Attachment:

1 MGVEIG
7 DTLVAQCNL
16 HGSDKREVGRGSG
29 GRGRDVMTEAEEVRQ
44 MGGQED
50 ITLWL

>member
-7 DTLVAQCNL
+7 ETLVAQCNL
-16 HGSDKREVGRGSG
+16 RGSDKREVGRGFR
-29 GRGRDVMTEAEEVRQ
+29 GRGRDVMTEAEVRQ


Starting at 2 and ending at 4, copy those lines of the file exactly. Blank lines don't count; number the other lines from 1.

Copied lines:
7 DTLVAQCNL
16 HGSDKREVGRGSG
29 GRGRDVMTEAEEVRQ